Take the 2-minute tour ×
English Language & Usage Stack Exchange is a question and answer site for linguists, etymologists, and serious English language enthusiasts. It's 100% free, no registration required.

In English grammar, the following pattern is regarded as a wrong pattern.

My parents will send me to a mental hospital if I will kill someone.

share|improve this question
2  
"My parents will send me to mental hospital if I kill someone" and "My parents will send me to mental hospital if I will kill someone" parse differently. The latter implies that you'd be sent to the mental hospital if you follow their wish to kill someone; the former says they'll send you there if they find out. –  user730 Dec 14 '10 at 8:12
2  
In this case, you could say "My parents will send me to a mental hospital if I want to kill someone." –  Eldroß Dec 14 '10 at 8:24
1  
See, the "will" implies determination. To use another example, there's a difference between "I will drown" and "I shall drown". Probably you want to use "shall" if no determination comes into play. –  user730 Dec 14 '10 at 8:31
1  
xport: as I said, look at the inverted form of the sentence. "If I kill..." versus "If I will kill..."; the latter has definite intent, while the former may or may not. –  user730 Dec 14 '10 at 8:33
1  
No, because "If I will..." and its variant "If I'll..." crop up somewhat frequently in usage. I don't know who wrote your TOEFL book... –  user730 Dec 14 '10 at 8:42

1 Answer 1

up vote 7 down vote accepted

The sentence "My parents will send me to a mental hospital if I will kill someone" is not grammatically wrong, but it sounds awkward and probably does not convey the meaning you have in mind. The meaning of "if I will kill someone" can vary with context:

  • "if it is true that I will kill someone"
  • "if I intend to kill someone"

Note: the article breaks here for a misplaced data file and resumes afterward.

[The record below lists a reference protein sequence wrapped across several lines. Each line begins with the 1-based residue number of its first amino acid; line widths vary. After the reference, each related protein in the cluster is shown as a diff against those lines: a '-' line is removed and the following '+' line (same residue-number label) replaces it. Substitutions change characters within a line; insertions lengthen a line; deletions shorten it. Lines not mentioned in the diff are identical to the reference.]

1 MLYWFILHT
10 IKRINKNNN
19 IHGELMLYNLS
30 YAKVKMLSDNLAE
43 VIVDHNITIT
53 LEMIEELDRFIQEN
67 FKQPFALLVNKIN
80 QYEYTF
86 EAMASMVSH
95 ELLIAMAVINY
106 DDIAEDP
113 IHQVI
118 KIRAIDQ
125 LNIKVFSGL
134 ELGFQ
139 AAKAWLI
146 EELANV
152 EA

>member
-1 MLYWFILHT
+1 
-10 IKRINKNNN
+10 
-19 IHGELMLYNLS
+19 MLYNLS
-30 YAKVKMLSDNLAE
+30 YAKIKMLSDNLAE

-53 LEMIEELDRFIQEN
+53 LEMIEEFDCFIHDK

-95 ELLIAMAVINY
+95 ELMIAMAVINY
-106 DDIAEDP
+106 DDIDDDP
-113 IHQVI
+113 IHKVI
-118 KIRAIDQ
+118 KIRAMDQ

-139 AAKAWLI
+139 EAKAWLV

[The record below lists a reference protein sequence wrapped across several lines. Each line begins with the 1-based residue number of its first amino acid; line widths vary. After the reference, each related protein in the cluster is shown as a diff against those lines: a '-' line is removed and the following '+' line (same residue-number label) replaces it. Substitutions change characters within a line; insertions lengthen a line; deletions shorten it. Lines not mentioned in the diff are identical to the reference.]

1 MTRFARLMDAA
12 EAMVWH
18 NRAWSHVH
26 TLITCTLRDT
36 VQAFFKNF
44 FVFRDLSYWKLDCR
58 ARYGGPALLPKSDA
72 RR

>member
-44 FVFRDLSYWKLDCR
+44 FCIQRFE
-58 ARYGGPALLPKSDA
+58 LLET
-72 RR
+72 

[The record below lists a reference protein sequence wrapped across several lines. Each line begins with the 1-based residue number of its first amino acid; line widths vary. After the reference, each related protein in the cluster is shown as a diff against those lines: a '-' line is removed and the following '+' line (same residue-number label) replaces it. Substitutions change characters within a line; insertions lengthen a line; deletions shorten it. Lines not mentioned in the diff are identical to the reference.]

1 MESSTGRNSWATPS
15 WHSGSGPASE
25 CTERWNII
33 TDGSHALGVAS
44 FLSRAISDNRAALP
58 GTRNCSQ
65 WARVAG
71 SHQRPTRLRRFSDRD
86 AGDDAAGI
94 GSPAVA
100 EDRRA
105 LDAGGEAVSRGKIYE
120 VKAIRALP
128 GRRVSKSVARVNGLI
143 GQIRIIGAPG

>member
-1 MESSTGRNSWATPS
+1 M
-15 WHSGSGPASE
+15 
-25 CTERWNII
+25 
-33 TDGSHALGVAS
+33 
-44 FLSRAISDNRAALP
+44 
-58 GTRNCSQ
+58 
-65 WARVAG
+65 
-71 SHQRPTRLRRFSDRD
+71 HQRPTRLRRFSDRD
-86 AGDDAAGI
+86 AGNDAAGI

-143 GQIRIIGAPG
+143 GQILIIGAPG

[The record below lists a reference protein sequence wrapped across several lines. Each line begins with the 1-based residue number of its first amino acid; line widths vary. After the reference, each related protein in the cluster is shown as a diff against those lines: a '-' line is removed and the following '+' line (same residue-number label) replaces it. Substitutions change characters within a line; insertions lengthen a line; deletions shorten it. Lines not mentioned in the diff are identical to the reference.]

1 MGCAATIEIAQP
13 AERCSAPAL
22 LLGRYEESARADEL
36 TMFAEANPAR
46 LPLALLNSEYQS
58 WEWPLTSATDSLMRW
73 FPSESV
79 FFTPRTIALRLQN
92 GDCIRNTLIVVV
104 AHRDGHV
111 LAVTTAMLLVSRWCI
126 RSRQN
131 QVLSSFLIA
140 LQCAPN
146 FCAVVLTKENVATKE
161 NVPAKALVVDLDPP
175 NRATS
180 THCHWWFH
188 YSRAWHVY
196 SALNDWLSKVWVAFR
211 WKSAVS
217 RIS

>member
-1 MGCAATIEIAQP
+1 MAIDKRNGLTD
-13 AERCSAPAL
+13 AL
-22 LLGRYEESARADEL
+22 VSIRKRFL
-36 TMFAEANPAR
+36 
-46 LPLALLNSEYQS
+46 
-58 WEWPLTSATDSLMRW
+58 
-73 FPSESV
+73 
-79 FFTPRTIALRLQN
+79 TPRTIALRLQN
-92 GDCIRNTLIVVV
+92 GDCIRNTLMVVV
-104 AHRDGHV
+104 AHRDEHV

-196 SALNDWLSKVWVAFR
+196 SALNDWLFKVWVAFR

• "if I agree to kill someone"

None of these options works particularly well for the sentence in question. Compare with the following sentences, which (to my ears at least) sound perfectly normal:

  • "If you won't clean up your room, I won't let you have any dessert."
  • "If you'll be good, I'll give you a present."
  • "If the machine won't work, I won't waste my time trying to use it."
  • "If you'll just listen to what I have to say, I think you'll change your mind."

But I take it you mean "My parents will send me to a mental hospital if I kill someone", which can be re-worded as "In the event that I kill someone, my parents will send me to a mental hospital". This is known as "first conditional". Not all languages do this the same way. In Latin, for example, this is called "future more vivid" and takes the form "future + future" instead of English's "present + future".

share|improve this answer
2  
You've expressed it better than I seem to have. +1. –  user730 Dec 14 '10 at 9:05
    
Thank you @Mitch and @J.M. I get new useful info from both of you. –  xport Dec 14 '10 at 9:17
    
@Mitch - I bet my life you have kids. –  sje397 Dec 14 '10 at 11:24
1  
@sje397 Sorry to disappoint and cost you your life, but I actually don't have kids! But I can see why one would think so. :) @J. M. Are you Filipino? I'm half Filipino. Salamat! –  Mitch Schwartz Dec 14 '10 at 12:03
1  
The sentence, "If you'll be good, I'll give you a present." sounds wrong to me, but I'm not sure why. "If you're good..." sounds better. –  Steve Melnikoff Dec 14 '10 at 12:23

Your Answer

 
discard

By posting your answer, you agree to the privacy policy and terms of service.

Not the answer you're looking for? Browse other questions tagged or ask your own question.